Underwater archaeologist imaged next to a massive slab in Heracleion. Credit: Wikimedia Commons

Researchers Recover Objects from Egypt’s Sunken “Atlantis” Heracleion–10 Things You Should Know

Scientists suggest that the baskets were probably part of the grave goods.

Underwater archaeologists have discovered wicker baskets containing oil palm fruits and grape seeds at the site of the sunken ancient Egyptian port of Heracleion. Apparently, these items were used as grave goods, which allowed them to survive to this day from the 4th century BC. Most of the remains of Thonis-Heracleion remain unexplored due to the difficult underwater location of the city and the expenses required for large-scale expeditions. 


Archaeologists excavated new ancient treasures from the ancient Egyptian city of Heracleion

1. At the mouth of the Nile, around the 8th century BC, the city of Heracleion arose. Until the founding of Alexandria, it remained the main ancient Egyptian port on the Mediterranean. Heracleion is mentioned by many ancient authors, including Herodotus, Strabo, and Diodorus Siculus.

2. In the second century BC, the city was badly damaged by earthquakes, tsunamis, and rising sea levels, as a result of which most of it went underwater. The port finally disappeared at the end of the 8th century AD.

Underwater archaeologists excavated a massive statue from Heracleion a few years ago. Credit: Franck Goddio/Hilti Foundation
Underwater archaeologists excavated a massive statue from Heracleion a few years ago. Credit: Franck Goddio/Hilti Foundation

3. About 1200 years later, the city was rediscovered by the French scientist Franck Goddio and his colleagues from the European Institute of Underwater Archeology. The ruins of the lost city were found at a depth of nine meters in the Gulf of Abu Kir.

4. As a result of many years of excavations, researchers managed to find a large number of ancient ships, anchors, gold coins, giant tablets in the ancient Greek and ancient Egyptian languages.

5. In addition, archaeologists have found many religious artifacts, including stone sculptures about five meters high, limestone sarcophagi, and numerous burials.

6. Frank Goddio, together with colleagues from the European Institute of Underwater Archeology, discovered wicker baskets of the 4th century BC, filled with oil palm fruits and grape seeds in the sunken ancient port of Heracleion. These artifacts were found underground, which allowed them to survive to this day.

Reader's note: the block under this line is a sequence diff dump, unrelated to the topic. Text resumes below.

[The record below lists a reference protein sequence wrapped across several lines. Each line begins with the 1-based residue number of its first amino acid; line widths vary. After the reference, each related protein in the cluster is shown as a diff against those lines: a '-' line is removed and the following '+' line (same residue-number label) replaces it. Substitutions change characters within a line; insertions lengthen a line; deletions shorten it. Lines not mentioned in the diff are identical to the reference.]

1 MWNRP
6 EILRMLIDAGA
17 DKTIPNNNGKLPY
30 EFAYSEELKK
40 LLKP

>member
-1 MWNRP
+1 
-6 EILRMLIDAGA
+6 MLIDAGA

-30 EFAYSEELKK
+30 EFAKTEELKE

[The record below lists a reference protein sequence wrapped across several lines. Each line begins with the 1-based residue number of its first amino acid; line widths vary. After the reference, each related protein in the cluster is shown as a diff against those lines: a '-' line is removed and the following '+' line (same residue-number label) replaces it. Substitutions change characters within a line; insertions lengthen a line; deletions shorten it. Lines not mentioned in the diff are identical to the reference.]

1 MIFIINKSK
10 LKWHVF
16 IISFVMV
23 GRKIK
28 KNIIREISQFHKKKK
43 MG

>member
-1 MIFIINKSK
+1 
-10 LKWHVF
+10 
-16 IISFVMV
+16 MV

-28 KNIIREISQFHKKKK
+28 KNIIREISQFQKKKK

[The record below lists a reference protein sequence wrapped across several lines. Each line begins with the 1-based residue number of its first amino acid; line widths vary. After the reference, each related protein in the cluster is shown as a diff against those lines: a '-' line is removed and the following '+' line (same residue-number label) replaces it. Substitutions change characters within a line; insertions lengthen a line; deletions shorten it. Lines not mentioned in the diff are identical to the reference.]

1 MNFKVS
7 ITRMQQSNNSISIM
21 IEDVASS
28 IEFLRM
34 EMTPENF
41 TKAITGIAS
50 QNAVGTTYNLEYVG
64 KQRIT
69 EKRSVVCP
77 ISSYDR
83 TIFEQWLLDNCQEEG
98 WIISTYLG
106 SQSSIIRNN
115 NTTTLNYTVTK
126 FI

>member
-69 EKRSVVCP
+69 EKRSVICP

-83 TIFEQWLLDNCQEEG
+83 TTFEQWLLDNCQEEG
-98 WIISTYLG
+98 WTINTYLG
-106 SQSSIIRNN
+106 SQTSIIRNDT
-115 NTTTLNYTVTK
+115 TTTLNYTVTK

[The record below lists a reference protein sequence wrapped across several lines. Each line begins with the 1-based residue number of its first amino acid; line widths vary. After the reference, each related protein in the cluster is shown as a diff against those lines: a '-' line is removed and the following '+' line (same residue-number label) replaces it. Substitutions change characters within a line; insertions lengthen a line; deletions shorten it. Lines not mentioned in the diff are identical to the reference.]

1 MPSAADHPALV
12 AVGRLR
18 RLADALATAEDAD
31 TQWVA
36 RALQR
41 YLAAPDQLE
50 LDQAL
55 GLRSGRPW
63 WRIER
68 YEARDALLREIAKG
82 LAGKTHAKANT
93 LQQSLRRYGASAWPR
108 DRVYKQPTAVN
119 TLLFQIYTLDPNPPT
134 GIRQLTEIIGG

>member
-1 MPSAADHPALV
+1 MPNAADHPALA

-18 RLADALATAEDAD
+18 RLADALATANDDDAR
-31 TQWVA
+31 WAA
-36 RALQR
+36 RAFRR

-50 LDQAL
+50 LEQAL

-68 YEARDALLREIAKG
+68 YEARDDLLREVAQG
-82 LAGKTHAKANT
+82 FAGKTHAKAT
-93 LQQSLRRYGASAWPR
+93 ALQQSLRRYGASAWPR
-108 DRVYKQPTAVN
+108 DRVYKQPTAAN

One of the fragments of a basket that was discovered underwater in Heracleion. Credit: Christoph Gerigk/Franck Goddio/Hilti Foundation
One of the fragments of a basket that was discovered underwater in Heracleion. Credit: Christoph Gerigk/Franck Goddio/Hilti Foundation

7. Scientists suggest that the baskets were probably part of the grave goods. This is also indicated by the fact that the fruit of the palm tree was considered sacred to the ancient Egyptians.

8. In addition, there is a large mound nearby (about 60 meters long and 8 meters wide), in which luxurious Greek ritual offerings were previously found.

9. Goddio noted that underwater archaeologists managed to find a huge number of bronze artifacts, including statuettes of Osiris, the ancient Egyptian god of fertility. In addition, deposits of imported ceramics were found.

10. So, under the mound, there was a huge number of miniature clay items – high-quality ancient Greek items, including amphorae. Among other finds, the found evidence of cremation stands out, which points to an impressive burial ceremony.


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Sources:

The Guardian. (2021, August 2). Fruit baskets from fourth century Bc found in ruins of Thonis-Heracleion.
Lloyd, N. (2021, August 2). 2,400-Year-Old fruit baskets FROM Thonis-Heracleion found off coast of Egypt. World | The Times.
The Times of Israel. (1970, January 1). 4Th-Century BCE Baskets still containing fruit found in sunken Egyptian city.

Written by Vladislav Tchakarov

Hello, my name is Vladislav and I am glad to have you here on Curiosmos. My experience as a freelance writer began in 2018 but I have been part of the Curiosmos family since mid-2020. As a history student, I have a strong passion for history and science, and the opportunity to research and write in this field on a daily basis is a dream come true.

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